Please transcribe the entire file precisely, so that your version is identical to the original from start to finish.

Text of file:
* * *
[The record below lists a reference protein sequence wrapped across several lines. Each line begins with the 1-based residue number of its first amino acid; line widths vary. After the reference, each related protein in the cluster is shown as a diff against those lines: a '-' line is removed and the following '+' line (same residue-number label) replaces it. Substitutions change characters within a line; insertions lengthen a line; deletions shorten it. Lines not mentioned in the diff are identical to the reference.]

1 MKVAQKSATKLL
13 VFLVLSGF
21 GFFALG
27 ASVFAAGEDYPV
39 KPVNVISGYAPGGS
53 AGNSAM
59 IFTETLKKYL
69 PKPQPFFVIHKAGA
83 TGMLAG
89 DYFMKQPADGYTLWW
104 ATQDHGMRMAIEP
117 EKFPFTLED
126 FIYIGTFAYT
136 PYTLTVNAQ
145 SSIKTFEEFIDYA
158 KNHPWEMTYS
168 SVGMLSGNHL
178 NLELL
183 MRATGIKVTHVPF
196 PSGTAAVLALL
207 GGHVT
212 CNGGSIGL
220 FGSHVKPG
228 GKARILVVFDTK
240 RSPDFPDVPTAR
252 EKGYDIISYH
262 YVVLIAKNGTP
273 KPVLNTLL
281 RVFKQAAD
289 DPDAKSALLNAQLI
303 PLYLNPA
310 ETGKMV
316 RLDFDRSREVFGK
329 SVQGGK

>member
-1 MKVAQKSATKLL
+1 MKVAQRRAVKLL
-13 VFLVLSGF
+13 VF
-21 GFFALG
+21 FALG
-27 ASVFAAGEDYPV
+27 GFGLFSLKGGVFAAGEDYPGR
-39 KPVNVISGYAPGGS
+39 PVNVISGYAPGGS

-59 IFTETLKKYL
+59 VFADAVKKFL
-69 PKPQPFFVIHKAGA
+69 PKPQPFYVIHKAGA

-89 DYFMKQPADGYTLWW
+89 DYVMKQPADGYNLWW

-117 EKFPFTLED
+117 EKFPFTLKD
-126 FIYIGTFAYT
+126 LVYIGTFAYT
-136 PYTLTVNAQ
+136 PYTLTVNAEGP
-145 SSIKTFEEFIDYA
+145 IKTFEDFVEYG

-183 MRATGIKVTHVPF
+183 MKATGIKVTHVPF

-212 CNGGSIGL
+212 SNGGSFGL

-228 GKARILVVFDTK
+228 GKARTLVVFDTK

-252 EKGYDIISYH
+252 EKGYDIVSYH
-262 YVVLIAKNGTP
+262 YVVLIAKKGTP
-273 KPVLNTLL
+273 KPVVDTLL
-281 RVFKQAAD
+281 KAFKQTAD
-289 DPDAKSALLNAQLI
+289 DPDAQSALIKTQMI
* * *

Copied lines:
[The record below lists a reference protein sequence wrapped across several lines. Each line begins with the 1-based residue number of its first amino acid; line widths vary. After the reference, each related protein in the cluster is shown as a diff against those lines: a '-' line is removed and the following '+' line (same residue-number label) replaces it. Substitutions change characters within a line; insertions lengthen a line; deletions shorten it. Lines not mentioned in the diff are identical to the reference.]

1 MKVAQKSATKLL
13 VFLVLSGF
21 GFFALG
27 ASVFAAGEDYPV
39 KPVNVISGYAPGGS
53 AGNSAM
59 IFTETLKKYL
69 PKPQPFFVIHKAGA
83 TGMLAG
89 DYFMKQPADGYTLWW
104 ATQDHGMRMAIEP
117 EKFPFTLED
126 FIYIGTFAYT
136 PYTLTVNAQ
145 SSIKTFEEFIDYA
158 KNHPWEMTYS
168 SVGMLSGNHL
178 NLELL
183 MRATGIKVTHVPF
196 PSGTAAVLALL
207 GGHVT
212 CNGGSIGL
220 FGSHVKPG
228 GKARILVVFDTK
240 RSPDFPDVPTAR
252 EKGYDIISYH
262 YVVLIAKNGTP
273 KPVLNTLL
281 RVFKQAAD
289 DPDAKSALLNAQLI
303 PLYLNPA
310 ETGKMV
316 RLDFDRSREVFGK
329 SVQGGK

>member
-1 MKVAQKSATKLL
+1 MKVAQRRAVKLL
-13 VFLVLSGF
+13 VF
-21 GFFALG
+21 FALG
-27 ASVFAAGEDYPV
+27 GFGLFSLKGGVFAAGEDYPGR
-39 KPVNVISGYAPGGS
+39 PVNVISGYAPGGS

-59 IFTETLKKYL
+59 VFADAVKKFL
-69 PKPQPFFVIHKAGA
+69 PKPQPFYVIHKAGA

-89 DYFMKQPADGYTLWW
+89 DYVMKQPADGYNLWW

-117 EKFPFTLED
+117 EKFPFTLKD
-126 FIYIGTFAYT
+126 LVYIGTFAYT
-136 PYTLTVNAQ
+136 PYTLTVNAEGP
-145 SSIKTFEEFIDYA
+145 IKTFEDFVEYG

-183 MRATGIKVTHVPF
+183 MKATGIKVTHVPF

-212 CNGGSIGL
+212 SNGGSFGL

-228 GKARILVVFDTK
+228 GKARTLVVFDTK

-252 EKGYDIISYH
+252 EKGYDIVSYH
-262 YVVLIAKNGTP
+262 YVVLIAKKGTP
-273 KPVLNTLL
+273 KPVVDTLL
-281 RVFKQAAD
+281 KAFKQTAD
-289 DPDAKSALLNAQLI
+289 DPDAQSALIKTQMI